The Partnership Network

Global Water Partnership-Caribbean (GWP-C) continually strives to improve water governance in the Caribbean region.

GWP-C currently has more than 120 partners spanning over 22 Caribbean territories which encompass the English, Spanish, French and Dutch Caribbean as well as, the United States of America and Canada.

These countries include: Anguilla, Antigua, Aruba, The Bahamas, Barbados, Belize, British Virgin Islands, Cuba, Curaçao, The Commonwealth of Dominica, Dominican Republic, Grenada, Guyana, Guadeloupe, Haiti, Jamaica, Martinique, Montserrat, Puerto Rico, St. Kitts & Nevis, St. Lucia, St. Vincent & the Grenadines, Suriname, Trinidad & Tobago, The United States Virgin Islands, The United States of America and Canada.

Any entity with an interest in water sustainability, may become a partner of GWP-C. GWP-C’s partners include public water management agencies; other government agencies; water user associations; private water management agencies; private sector organisations; professional and civic organisations; non-governmental organisations; community based organisations; regional organisations; consultancy organisations; youth organisations; among others.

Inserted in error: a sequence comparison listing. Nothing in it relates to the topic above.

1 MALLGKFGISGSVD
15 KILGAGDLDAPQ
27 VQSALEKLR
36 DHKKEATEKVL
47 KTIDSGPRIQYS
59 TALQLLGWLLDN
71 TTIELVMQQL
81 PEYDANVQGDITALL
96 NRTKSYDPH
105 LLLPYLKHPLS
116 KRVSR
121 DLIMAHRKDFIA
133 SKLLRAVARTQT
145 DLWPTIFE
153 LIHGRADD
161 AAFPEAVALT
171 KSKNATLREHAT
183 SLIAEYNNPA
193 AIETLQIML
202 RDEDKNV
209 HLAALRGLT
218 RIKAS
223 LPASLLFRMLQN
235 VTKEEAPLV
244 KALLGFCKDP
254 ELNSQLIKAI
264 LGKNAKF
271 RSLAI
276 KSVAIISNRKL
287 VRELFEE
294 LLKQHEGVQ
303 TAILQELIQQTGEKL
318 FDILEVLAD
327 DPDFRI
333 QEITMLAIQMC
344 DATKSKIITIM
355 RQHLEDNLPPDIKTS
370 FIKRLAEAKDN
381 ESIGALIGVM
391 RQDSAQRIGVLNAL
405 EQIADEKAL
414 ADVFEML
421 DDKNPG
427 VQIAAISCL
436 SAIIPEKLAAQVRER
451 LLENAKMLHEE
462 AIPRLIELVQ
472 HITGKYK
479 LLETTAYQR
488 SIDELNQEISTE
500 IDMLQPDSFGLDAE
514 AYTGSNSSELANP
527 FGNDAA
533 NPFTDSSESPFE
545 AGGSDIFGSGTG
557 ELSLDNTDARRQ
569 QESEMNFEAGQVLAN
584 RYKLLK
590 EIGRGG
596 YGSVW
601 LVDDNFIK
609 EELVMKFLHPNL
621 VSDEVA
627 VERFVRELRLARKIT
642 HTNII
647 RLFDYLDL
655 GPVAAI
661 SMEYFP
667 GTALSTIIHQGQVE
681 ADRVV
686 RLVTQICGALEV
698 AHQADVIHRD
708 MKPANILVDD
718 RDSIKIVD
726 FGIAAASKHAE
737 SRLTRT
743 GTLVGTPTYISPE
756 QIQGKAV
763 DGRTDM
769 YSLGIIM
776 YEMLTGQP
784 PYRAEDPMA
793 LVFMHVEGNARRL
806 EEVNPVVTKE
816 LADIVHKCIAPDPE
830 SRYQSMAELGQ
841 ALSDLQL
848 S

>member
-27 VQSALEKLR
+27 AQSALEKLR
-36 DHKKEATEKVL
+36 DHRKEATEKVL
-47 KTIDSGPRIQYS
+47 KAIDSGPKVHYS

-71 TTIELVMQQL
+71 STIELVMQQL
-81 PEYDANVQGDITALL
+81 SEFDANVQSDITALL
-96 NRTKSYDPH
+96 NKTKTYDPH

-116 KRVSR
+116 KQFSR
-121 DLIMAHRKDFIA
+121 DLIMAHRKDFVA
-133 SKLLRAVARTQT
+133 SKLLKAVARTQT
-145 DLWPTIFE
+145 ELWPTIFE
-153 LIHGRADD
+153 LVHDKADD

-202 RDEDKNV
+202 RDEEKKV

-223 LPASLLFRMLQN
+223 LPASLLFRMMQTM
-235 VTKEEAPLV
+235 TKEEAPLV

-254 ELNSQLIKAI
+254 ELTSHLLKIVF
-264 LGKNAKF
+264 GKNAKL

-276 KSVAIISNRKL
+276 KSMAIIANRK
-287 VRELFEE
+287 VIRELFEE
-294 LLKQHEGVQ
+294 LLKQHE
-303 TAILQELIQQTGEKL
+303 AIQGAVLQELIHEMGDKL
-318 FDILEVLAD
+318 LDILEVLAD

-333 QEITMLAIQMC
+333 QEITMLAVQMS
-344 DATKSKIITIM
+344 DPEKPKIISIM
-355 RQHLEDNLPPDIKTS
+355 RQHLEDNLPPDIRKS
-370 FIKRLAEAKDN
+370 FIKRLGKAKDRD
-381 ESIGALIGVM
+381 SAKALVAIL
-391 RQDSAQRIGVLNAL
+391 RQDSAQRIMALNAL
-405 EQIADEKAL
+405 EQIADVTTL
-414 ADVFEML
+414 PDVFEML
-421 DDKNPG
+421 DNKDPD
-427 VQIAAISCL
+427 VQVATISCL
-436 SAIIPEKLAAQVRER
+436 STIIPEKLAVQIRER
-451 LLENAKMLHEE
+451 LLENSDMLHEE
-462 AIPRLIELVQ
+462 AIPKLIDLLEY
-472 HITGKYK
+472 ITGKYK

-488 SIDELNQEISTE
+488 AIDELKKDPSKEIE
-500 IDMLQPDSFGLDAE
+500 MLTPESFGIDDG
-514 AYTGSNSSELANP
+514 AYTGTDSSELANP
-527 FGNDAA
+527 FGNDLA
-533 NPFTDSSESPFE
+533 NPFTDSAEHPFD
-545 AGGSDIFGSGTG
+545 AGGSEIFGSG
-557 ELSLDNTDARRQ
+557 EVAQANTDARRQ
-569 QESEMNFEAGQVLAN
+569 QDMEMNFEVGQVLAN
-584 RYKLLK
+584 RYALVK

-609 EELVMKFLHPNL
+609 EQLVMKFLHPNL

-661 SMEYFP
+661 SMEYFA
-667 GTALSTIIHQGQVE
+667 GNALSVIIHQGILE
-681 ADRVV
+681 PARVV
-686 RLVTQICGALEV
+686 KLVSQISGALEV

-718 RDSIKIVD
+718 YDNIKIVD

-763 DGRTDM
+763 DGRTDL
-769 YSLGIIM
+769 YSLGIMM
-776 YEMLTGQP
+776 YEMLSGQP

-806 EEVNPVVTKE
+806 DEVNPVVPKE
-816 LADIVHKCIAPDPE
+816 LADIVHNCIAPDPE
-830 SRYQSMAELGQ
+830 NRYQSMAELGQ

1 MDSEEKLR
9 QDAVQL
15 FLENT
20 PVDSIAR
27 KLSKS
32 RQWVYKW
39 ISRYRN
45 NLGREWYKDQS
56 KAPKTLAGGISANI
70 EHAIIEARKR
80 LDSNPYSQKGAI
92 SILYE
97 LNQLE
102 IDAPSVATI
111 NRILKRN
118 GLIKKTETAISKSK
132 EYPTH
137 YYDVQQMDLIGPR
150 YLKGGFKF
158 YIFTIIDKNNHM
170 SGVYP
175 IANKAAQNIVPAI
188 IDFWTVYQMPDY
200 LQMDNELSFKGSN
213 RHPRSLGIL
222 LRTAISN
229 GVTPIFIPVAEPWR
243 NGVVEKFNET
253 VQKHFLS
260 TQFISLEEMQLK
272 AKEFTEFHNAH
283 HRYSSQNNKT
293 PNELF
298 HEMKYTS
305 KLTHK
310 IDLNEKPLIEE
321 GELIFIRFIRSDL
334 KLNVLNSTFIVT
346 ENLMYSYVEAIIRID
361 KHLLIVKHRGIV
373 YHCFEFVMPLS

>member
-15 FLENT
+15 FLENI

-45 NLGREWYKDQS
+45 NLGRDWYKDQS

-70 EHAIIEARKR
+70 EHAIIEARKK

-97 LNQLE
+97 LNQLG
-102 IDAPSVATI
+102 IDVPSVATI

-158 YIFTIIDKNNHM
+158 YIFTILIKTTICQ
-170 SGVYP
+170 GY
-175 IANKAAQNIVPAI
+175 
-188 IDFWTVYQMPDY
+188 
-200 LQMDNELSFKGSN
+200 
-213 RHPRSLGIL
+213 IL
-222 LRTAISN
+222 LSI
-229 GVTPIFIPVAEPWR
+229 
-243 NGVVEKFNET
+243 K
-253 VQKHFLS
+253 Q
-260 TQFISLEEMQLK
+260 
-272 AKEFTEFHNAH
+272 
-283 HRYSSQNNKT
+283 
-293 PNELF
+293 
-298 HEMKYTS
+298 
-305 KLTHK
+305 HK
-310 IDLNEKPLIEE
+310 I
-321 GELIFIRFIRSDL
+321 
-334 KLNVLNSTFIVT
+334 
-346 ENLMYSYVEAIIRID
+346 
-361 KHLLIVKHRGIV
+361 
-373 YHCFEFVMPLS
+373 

Benefits of Membership

Some of the benefits of being a partner of GWP-C include:

  • As a regional arm of the Global Water Partnership (GWP) Organisation, global support, expertise and experiences are made available to member countries.
  • It improves communication by promoting information sharing, broad awareness of resource availability and networking with other regional GWP partnerships facing similar challenges.
  • It provides a regional mechanism for knowledge and technology transfer, including best practice and its replication.
  • It will mobilise and provide resources to members to carry out Integrated Water Resources Management (IWRM) programmes.
  • The partnership network has influence at national and regional policy discussions and other forums.
  • It provides co-ordination between various groups and institutions with the region in order to prevent the duplication of efforts and to streamline the use of limited resources.
  • It promotes data and information consolidation through the creation of a communications and technical assistance network so that a complete and timely status of the Caribbean region can be readily available.
  • It provides opportunities for collaboration and decision-making among other benefits.